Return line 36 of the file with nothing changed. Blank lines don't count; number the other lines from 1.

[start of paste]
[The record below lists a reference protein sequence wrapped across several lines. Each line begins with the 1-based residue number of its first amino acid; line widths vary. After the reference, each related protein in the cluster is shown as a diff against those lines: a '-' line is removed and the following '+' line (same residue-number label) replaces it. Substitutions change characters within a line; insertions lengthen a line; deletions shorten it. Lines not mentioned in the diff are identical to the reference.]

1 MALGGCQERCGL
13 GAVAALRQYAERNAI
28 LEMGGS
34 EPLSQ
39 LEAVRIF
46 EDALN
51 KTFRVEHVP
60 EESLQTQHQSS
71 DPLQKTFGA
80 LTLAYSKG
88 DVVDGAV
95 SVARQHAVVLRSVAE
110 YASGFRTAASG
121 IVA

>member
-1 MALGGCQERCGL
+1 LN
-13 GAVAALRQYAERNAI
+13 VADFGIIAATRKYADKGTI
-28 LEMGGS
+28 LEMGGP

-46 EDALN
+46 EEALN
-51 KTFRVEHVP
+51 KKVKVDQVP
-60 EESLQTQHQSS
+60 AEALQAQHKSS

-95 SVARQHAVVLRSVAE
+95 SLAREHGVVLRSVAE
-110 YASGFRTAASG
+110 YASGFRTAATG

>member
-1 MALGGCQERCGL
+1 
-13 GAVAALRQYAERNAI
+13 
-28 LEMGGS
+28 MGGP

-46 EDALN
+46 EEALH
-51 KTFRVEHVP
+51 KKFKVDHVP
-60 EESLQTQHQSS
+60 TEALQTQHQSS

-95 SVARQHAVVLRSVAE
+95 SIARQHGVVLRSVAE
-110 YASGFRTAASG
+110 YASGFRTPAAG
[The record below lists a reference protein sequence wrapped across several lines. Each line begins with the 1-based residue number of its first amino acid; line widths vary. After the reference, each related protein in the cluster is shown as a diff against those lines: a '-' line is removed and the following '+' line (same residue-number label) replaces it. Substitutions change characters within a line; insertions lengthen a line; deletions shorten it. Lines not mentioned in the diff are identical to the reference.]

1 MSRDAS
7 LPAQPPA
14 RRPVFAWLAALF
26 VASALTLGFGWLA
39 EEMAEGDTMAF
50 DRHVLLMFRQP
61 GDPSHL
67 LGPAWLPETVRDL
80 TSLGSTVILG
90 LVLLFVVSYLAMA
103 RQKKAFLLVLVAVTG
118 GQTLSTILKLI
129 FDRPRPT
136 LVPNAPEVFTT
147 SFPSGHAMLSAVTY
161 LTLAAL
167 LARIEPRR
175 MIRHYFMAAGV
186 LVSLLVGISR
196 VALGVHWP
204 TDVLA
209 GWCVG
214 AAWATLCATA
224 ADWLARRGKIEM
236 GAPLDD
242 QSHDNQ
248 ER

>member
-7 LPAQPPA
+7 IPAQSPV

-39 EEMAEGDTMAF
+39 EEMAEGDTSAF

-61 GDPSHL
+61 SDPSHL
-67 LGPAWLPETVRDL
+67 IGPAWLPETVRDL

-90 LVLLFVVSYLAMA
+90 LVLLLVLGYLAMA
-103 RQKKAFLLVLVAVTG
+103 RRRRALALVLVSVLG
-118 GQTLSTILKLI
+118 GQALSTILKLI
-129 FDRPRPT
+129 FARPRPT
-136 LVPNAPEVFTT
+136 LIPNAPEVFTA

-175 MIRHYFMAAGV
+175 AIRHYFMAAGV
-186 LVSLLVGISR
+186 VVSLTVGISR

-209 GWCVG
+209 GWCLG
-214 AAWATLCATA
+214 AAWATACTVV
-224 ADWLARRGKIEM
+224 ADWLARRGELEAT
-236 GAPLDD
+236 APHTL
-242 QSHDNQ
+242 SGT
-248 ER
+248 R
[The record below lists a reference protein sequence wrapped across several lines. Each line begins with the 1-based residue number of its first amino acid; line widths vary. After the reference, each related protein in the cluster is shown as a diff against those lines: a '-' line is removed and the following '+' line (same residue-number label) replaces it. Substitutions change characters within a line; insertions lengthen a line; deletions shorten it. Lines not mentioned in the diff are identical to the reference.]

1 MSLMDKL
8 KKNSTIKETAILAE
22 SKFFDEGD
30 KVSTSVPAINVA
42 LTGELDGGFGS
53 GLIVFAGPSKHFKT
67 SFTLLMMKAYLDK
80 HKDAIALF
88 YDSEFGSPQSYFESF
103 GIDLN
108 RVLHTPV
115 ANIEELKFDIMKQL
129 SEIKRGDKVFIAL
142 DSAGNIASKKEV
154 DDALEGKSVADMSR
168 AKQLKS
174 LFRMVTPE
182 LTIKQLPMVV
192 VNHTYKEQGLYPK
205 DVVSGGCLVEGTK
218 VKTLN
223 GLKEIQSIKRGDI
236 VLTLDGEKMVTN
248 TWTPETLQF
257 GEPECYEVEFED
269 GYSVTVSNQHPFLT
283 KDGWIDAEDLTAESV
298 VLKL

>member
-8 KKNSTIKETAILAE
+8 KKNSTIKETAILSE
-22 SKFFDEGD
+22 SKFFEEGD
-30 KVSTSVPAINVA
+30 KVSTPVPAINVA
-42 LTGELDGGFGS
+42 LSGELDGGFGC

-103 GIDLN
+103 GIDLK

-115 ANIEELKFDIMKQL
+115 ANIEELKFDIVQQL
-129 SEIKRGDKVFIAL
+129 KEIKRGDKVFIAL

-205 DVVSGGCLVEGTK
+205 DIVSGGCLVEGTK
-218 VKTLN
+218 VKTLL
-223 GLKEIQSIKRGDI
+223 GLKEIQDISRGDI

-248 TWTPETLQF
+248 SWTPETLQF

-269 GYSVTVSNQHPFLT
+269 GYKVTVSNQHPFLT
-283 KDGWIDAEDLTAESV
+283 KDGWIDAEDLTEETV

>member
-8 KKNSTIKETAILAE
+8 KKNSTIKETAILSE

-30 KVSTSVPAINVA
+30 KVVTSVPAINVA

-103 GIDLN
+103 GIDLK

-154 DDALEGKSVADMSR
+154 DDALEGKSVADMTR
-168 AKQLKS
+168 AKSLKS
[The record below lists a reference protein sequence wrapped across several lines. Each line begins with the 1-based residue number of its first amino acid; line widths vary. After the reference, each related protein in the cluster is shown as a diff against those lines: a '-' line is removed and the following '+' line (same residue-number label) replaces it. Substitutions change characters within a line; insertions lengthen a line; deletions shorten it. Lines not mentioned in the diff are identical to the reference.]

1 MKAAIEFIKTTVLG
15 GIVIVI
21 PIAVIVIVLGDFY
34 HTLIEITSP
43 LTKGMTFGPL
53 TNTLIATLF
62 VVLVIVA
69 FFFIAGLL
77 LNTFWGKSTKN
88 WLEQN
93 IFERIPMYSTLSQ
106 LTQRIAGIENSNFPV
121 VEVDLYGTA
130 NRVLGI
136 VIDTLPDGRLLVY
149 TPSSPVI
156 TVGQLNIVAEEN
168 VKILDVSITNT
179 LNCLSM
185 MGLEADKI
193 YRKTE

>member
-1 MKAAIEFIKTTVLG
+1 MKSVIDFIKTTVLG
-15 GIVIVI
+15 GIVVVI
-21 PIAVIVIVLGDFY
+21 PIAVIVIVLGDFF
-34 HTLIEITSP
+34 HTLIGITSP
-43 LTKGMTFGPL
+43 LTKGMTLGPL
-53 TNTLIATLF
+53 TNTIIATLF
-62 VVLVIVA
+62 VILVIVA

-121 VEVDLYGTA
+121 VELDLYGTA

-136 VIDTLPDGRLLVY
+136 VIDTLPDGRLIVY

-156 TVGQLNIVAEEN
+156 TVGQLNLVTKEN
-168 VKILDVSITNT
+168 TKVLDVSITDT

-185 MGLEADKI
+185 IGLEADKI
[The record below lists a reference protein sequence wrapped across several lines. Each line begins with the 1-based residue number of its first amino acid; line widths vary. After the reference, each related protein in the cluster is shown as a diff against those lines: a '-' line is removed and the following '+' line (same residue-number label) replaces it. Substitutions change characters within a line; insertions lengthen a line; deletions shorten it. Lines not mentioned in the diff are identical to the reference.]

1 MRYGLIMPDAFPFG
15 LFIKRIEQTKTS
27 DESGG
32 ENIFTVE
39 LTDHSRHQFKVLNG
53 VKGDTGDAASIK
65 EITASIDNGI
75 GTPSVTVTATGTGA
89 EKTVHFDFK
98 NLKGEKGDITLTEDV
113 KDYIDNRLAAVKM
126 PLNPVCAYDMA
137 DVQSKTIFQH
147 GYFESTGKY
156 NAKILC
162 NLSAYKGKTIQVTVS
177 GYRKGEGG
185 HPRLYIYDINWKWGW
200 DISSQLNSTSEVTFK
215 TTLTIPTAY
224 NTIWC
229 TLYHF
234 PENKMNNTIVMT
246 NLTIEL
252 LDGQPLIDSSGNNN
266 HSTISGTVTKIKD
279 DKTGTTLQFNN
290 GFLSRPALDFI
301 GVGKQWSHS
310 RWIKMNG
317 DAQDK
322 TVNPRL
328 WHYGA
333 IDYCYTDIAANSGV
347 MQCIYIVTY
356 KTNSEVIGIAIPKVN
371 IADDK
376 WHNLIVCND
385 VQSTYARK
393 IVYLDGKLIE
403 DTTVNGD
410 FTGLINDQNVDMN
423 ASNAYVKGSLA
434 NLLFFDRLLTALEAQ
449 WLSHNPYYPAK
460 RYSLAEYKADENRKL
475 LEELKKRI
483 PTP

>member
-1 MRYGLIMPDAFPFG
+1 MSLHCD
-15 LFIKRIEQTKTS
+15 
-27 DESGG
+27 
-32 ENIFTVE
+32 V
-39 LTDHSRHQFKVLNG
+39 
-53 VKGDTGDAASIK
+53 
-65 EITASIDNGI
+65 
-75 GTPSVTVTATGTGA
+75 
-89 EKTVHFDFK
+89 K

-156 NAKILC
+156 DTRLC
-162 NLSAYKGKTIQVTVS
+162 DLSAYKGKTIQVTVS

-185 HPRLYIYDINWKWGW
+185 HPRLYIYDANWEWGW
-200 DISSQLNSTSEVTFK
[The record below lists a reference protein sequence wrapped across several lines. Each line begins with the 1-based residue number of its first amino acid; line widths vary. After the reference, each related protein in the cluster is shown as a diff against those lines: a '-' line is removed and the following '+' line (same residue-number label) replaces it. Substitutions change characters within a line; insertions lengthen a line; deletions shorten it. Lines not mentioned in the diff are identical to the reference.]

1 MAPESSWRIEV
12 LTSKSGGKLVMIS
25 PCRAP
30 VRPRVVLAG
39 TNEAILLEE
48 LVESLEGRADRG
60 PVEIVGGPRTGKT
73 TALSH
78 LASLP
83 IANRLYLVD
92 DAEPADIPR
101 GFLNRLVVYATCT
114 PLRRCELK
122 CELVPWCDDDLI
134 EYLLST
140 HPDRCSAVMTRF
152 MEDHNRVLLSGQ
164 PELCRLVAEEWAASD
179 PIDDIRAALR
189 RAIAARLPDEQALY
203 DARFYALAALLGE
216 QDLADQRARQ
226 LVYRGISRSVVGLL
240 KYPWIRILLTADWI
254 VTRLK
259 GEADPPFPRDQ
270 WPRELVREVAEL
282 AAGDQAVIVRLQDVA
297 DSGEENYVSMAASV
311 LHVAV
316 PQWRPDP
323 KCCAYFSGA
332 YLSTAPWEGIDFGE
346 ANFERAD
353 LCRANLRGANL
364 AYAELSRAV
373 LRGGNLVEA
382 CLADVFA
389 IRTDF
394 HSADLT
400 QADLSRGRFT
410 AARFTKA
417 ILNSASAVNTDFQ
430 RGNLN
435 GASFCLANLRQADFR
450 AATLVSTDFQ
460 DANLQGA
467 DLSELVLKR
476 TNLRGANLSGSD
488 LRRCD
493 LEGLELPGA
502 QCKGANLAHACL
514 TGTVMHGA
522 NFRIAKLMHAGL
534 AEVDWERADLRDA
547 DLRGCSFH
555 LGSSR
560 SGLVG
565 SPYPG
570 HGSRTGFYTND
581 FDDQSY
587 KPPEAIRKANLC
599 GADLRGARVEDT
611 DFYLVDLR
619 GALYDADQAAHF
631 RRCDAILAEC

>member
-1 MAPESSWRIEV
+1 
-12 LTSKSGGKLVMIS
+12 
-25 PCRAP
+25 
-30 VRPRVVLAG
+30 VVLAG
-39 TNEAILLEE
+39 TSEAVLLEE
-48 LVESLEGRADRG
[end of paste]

-13 GAVAALRQYAERNAI